Former EU envoy predicts stronger Sino-European relations

By Fu Jing in Brussels (China Daily)
Updated: 2014-03-13 08:35


A former European Union ambassador to China said he believes Beijing is serious about improving relations with Brussels and that Sino-EU ties will improve with President Xi Jinping's visit to Europe this month.

Klaus Ebermann said the next decade will see both more competition and cooperation between China and the EU, which is quite normal and reasonable. "The proof of the pudding is in the eating. We have just got to do it," Ebermann said in an interview with China Daily during the two sessions in Beijing.

Xi is scheduled to visit the European Union headquarters in Brussels, the first time a Chinese president has done so. He will also make state visits to Germany, France, Belgium and the Netherlands.

Ebermann - Brussels' top envoy in Beijing from 2001 to 2005 - said Xi's visit will provide another big boost to bilateral relations following their summit in Beijing in November, the 16th since 1998. The 17th summit is scheduled for later this year in Brussels.

"We have many reasons to paint a rosy picture of our relations" because of "a new political willingness", said Ebermann, now a visiting professor at the British University in Egypt.

"We (in the EU) are notorious, in the positive sense, for trading and technology and knowledge, which is exactly what China needs. So it's a fruitful relationship. Most of it is great. I won't ask for more."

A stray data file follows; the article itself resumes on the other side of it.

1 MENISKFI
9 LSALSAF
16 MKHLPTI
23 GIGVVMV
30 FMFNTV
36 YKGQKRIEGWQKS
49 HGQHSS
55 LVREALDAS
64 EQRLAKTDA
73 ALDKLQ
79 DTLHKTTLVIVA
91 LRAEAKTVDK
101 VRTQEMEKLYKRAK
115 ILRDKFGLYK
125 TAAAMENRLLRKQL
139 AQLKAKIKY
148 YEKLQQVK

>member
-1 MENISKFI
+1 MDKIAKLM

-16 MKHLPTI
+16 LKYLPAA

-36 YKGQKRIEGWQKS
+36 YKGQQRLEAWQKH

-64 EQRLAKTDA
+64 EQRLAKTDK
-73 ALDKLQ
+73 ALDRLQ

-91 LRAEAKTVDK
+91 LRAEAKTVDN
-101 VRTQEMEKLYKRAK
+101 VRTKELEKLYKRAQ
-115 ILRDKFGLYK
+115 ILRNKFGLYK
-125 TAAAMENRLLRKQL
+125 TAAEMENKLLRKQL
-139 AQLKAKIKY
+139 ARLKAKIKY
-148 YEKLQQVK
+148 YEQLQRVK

Regarding China's domestic economic reform, Ebermann thinks it is moving in the right direction, although the heavy hand of the State is still a hindrance in far too many issues. "If you make this simpler, if you withdraw State supervision from a number of key areas in the economy, that should benefit China's economic performance," he said.

Ebermann said China's reform under its leadership is positive, but he has seen little on foreign affairs or international relations. "I would like to see a bit more development on international relations, China's role in global affairs, and how China see its role in the region - not just its relations with big powers like the US, but beyond," he said.

Ebermann said that to create a transparent spirit of trust, both sides need patience, openness and different styles of dialogue - those in which one doesn't merely read from prepared statements, but in which both sides actually discuss problems.

"We have to find common interests and creative new ways of communication, not only at the government level but with local officials and local leadership joining in the dialogue. That is my dream."

When Ebermann was the EU's top diplomat in Beijing, both sides were in a honeymoon period of their relationship, with the EU supporting Beijing's entrance into the World Trade Organization. But the EU is having coming to terms with China's current market-economy status, he said.

However, Ebermann added, mutual trust has definitely improved because the two sides know each other better now.

Ebermann said that while he was posted in Beijing, "the EU stood very much for trade and economic relations, and less for political issues".

In his eyes, the negotiations for China's joining the WTO were difficult, but the process helped both sides get to know each other better, he said.

He continued that there was a relationship of mutual trust, and on that basis, there was close cooperation between China and Europe in trade-related and WTO issues, science and technology.

"I am talking about broad trust. For me, strategic partnership requires broad trust and respect, not just in matters such as trade, but beyond that," he said.

Li Xiaofei contributed to the story.